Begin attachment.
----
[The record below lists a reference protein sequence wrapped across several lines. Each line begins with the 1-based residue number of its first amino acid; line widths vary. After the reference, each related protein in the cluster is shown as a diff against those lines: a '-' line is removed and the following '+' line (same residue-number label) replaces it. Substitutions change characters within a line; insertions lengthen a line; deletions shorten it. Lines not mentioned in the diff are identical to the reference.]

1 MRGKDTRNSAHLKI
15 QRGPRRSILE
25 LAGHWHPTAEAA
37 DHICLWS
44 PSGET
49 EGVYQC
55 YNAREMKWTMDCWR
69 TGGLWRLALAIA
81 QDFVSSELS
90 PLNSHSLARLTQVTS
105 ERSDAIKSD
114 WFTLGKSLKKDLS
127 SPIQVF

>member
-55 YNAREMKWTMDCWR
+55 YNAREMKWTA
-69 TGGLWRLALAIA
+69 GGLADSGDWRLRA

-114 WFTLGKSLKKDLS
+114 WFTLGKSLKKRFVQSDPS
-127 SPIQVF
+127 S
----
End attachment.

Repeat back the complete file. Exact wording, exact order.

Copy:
[The record below lists a reference protein sequence wrapped across several lines. Each line begins with the 1-based residue number of its first amino acid; line widths vary. After the reference, each related protein in the cluster is shown as a diff against those lines: a '-' line is removed and the following '+' line (same residue-number label) replaces it. Substitutions change characters within a line; insertions lengthen a line; deletions shorten it. Lines not mentioned in the diff are identical to the reference.]

1 MRGKDTRNSAHLKI
15 QRGPRRSILE
25 LAGHWHPTAEAA
37 DHICLWS
44 PSGET
49 EGVYQC
55 YNAREMKWTMDCWR
69 TGGLWRLALAIA
81 QDFVSSELS
90 PLNSHSLARLTQVTS
105 ERSDAIKSD
114 WFTLGKSLKKDLS
127 SPIQVF

>member
-55 YNAREMKWTMDCWR
+55 YNAREMKWTA
-69 TGGLWRLALAIA
+69 GGLADSGDWRLRA

-114 WFTLGKSLKKDLS
+114 WFTLGKSLKKRFVQSDPS
-127 SPIQVF
+127 S